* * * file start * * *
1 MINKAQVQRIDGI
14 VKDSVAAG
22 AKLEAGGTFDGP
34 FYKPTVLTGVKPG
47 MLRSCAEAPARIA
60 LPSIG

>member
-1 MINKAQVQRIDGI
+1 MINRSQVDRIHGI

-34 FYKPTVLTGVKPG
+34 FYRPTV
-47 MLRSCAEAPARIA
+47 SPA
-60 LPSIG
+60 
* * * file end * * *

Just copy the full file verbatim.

1 MINKAQVQRIDGI
14 VKDSVAAG
22 AKLEAGGTFDGP
34 FYKPTVLTGVKPG
47 MLRSCAEAPARIA
60 LPSIG

>member
-1 MINKAQVQRIDGI
+1 MINRSQVDRIHGI

-34 FYKPTVLTGVKPG
+34 FYRPTV
-47 MLRSCAEAPARIA
+47 SPA
-60 LPSIG
+60 